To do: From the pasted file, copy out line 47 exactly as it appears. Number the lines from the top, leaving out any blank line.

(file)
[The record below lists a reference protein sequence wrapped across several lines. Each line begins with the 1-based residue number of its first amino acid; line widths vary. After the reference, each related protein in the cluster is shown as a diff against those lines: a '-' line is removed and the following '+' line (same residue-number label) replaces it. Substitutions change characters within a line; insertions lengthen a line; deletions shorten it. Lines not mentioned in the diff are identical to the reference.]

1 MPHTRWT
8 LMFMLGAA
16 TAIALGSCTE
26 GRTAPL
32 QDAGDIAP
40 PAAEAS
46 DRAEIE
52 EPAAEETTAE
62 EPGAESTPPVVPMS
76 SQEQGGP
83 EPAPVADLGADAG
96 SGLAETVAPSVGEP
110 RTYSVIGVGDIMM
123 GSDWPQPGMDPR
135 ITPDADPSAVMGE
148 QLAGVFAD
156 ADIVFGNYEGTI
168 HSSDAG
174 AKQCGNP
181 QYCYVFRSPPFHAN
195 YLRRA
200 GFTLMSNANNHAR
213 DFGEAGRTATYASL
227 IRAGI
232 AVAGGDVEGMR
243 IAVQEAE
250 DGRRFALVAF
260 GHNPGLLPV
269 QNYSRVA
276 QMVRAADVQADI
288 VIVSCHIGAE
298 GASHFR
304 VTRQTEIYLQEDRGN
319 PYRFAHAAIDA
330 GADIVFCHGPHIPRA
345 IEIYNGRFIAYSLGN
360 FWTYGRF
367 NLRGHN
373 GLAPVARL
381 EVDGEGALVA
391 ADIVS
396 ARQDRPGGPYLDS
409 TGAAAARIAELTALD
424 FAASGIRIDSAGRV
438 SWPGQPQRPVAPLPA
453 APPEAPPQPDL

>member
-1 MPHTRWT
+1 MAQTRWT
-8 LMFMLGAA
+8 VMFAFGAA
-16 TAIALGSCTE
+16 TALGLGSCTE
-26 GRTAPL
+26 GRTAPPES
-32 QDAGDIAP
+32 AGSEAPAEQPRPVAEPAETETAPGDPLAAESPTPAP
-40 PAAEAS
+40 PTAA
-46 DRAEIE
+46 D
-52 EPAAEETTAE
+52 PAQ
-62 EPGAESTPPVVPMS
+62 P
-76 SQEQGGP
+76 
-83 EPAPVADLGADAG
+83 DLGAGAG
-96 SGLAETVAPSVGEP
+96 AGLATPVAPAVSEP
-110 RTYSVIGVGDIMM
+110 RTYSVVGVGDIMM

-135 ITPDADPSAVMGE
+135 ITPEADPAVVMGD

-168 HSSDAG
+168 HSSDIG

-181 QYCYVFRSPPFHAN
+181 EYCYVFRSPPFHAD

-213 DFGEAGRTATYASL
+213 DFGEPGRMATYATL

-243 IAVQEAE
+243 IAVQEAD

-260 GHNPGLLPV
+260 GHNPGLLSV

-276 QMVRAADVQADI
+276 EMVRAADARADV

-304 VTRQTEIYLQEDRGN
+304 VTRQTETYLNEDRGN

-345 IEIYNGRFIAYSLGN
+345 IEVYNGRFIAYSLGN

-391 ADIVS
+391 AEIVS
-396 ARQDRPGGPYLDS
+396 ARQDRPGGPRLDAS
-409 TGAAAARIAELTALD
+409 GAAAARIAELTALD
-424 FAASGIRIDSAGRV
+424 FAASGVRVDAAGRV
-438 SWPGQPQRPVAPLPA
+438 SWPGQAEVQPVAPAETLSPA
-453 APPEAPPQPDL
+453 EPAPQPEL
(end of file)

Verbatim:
453 APPEAPPQPDL